‘Devastated’ violinist leaves rare 310-year-old instrument worth £250,000 on train… so was forced to borrow his wife’s to lead the Royal Philharmonic Orchestra for Andrea Boccelli shows
- Stephen Morris left £250,000 instrument on the London to Orpington service
- Violin was one of only a few made by master craftsman David Tecchler in 1709
- The classical musician has also played on film scores including Lord of the Rings
A devastated musician forgot his 310-year-old antique violin on the train just days before he was due to lead the Royal Philharmonic Orchestra in concert.
Stephen Morris, who left the £250,000 instrument on the London to Orpington service Tuesday night, has now launched a desperate public search.
The ‘piece of history’ was one of only a few made by master craftsman David Tecchler in 1709 and the distraught violist likened losing it to having a limb lopped off.
And in a further blow, Mr Morris had been due to play the violin while leading the Royal Philharmonic Orchestra in two Andrea Boccelli concerts at the weekend.
Stephen Morris, who left the £250,000 instrument on the London to Orpington service Tuesday night, has launched a desperate public search
The musician, who has also played on film scores including Lord of the Rings and James Bond and recorded with David Bowie and Stevie Wonder, reported it to lost luggage and British Transport Police.
Mr Morris urged anyone who found the violin, which he bought in 2003 and described as ‘a piece of history’, to ‘please return it’.
‘It’s devastating to lose it and quite apart from its value, it’s my livelihood,’ he told the BBC.
‘I was really only its custodian – one of many people who have played it – and I had hoped to pass it on to another violinist eventually.’
The ‘piece of history’ was one of only a few made by master craftsman David Tecchler in 1709 and the distraught violist likened losing it to having a limb lopped off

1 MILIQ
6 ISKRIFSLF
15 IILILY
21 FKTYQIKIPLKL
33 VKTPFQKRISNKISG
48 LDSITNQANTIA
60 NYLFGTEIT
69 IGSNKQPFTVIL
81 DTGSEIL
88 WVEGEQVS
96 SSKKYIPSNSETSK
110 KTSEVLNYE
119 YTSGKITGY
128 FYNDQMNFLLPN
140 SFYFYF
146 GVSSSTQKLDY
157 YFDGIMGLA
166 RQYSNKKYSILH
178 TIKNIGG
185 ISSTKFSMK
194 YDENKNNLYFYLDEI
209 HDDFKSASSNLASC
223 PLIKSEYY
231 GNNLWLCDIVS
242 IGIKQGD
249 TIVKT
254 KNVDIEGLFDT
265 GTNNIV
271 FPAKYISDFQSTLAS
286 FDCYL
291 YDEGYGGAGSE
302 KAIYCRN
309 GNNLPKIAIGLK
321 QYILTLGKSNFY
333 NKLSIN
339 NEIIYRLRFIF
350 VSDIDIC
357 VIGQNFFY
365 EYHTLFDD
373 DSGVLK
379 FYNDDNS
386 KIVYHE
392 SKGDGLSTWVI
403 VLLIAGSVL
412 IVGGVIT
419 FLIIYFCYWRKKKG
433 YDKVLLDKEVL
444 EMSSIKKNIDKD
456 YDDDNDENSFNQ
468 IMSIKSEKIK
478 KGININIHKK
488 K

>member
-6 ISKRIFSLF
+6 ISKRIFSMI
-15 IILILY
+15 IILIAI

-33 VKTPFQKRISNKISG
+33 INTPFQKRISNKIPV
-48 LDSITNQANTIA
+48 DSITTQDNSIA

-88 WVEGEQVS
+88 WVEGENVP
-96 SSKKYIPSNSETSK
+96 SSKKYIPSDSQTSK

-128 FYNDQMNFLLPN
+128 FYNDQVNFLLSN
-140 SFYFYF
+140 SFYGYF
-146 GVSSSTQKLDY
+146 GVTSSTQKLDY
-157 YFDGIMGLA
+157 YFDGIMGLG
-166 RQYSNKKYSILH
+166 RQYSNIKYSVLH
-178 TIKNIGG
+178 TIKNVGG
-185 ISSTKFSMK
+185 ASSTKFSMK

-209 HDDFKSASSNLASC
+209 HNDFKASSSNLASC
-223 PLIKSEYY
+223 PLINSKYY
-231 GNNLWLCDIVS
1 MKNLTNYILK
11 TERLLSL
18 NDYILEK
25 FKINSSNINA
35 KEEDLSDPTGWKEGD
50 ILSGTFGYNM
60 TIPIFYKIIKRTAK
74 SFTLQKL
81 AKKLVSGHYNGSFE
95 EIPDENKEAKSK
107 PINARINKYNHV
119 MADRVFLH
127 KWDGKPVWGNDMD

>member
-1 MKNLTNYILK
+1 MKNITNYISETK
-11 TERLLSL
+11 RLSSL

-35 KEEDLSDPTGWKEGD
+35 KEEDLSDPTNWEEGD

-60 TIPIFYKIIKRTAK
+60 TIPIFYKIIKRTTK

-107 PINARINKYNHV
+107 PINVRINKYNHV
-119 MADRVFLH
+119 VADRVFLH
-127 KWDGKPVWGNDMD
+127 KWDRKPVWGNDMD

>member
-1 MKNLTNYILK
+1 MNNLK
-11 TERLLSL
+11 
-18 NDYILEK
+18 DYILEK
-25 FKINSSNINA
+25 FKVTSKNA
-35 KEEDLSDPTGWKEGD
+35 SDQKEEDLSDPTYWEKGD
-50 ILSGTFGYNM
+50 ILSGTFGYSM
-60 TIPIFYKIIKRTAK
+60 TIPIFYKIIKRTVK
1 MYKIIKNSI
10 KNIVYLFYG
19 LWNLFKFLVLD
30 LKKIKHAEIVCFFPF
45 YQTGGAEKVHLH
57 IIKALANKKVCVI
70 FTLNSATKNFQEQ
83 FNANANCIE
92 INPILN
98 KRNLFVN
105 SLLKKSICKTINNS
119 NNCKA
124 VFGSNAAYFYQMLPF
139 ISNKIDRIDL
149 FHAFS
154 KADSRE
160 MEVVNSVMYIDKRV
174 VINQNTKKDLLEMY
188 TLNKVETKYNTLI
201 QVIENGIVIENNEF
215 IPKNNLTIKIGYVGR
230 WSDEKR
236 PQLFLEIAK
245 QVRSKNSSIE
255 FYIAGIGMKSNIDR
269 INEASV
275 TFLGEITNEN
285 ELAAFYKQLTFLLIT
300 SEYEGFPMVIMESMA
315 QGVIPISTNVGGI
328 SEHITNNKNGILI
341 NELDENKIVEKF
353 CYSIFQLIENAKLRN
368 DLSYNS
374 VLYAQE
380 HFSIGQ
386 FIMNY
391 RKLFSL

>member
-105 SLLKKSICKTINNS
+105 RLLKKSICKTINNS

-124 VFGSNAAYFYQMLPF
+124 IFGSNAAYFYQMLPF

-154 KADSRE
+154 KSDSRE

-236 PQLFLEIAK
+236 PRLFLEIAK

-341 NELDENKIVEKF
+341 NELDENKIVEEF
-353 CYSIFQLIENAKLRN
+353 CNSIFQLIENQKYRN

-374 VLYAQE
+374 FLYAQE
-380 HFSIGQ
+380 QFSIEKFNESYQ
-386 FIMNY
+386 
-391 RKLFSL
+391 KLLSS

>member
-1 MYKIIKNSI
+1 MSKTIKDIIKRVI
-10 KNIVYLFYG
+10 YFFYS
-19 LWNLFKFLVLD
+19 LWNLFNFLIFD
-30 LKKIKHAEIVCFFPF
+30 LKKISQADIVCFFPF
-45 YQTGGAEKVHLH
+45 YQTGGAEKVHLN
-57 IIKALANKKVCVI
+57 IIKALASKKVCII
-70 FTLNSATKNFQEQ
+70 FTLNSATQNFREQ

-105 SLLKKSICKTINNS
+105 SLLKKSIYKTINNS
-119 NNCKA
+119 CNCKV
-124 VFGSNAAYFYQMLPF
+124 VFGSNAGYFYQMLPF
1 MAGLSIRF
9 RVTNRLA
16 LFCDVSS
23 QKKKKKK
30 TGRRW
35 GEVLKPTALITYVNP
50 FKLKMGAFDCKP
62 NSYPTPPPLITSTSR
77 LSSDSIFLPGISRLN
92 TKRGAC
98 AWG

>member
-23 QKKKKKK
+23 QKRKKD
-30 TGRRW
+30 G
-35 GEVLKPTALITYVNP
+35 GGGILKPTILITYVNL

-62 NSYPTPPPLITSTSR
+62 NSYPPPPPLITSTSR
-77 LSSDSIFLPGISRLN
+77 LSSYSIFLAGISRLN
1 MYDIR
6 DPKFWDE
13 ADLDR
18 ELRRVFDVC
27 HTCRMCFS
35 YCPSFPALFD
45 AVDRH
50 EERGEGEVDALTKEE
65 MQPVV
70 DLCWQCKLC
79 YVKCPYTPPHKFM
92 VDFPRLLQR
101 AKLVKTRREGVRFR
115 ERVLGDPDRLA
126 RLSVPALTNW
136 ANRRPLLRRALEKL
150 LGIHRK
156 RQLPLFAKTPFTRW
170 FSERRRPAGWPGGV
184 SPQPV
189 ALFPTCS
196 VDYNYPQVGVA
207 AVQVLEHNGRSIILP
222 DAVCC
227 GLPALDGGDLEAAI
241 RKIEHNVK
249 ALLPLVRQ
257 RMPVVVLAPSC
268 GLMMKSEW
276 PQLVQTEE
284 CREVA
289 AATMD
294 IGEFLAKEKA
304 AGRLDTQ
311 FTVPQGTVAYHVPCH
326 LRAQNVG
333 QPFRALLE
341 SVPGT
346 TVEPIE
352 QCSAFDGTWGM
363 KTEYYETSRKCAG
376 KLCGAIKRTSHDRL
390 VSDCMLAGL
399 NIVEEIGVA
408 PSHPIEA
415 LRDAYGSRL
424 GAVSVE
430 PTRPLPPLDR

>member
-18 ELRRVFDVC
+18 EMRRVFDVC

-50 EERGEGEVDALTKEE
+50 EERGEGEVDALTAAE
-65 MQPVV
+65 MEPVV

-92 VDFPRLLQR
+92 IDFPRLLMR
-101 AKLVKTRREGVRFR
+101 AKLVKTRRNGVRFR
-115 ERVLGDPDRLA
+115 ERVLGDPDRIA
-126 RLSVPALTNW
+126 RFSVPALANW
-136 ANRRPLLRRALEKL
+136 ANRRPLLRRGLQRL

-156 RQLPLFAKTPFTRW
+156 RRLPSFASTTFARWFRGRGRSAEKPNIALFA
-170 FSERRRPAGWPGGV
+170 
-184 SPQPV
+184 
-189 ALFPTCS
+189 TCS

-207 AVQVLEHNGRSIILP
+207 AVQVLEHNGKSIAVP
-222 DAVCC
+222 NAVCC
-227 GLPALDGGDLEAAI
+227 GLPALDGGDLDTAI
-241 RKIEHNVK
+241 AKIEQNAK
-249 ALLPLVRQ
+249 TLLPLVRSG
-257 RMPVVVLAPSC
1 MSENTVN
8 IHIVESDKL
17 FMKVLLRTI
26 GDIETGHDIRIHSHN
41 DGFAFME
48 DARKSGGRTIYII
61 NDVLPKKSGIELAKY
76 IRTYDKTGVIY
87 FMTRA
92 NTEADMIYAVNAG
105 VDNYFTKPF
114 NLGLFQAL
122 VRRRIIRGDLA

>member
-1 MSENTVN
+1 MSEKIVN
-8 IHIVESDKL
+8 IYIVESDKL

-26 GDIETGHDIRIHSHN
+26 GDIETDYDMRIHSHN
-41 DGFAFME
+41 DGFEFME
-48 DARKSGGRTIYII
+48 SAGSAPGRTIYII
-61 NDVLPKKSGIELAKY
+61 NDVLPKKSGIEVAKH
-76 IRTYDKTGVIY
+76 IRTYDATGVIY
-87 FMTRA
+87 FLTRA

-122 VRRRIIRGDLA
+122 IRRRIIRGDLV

Tecchler was part of the renowned Roman School of Violin Making in the 17th Century and was considered to be the institution’s leading violin and cello maker
Mr Morris from Sydenham, London, had to borrow another violin from his wife Sarah Sexton – also a professional musician – for performances in Manchester and Leeds at the weekend.
WHO WAS DAVID TECCHLER?
Born in 1666 in Lechbruck in Bavaria, David Tecchler was one of the finest German luthier’s of the 17th Century.
Little is known about his life, except that he travelled to Rome in his 20s where he began crafting string instruments.
In the late 17th Century, demand for string instruments was soaring.
Although his cellos and double basses were most sought, his violin’s are also prized.
Ray Shows, founding member of the Artaria String Quartet plays a violin by David Tecchler from 1726.
He said: ‘According to my colleagues playing this other violin hasn’t affected my performance but it is was like having my arm cut off.
‘The way my instrument responds is like having a limb – your hand and brain know exactly where to go when playing.’
Tecchler was part of the renowned Roman School of Violin Making in the 17th Century and was considered to be the institution’s leading violin and cello maker.
The instrument had recently been restored and was in a white case when it was left on the train. It was also marked with Tecchler’s name.
Mr Morris had been on the 22.58 London Victoria to Orpington service on Tuesday when he lost the instrument.
He said he had been told by BTP they would be looking through CCTV to see if anyone left the train with the violin.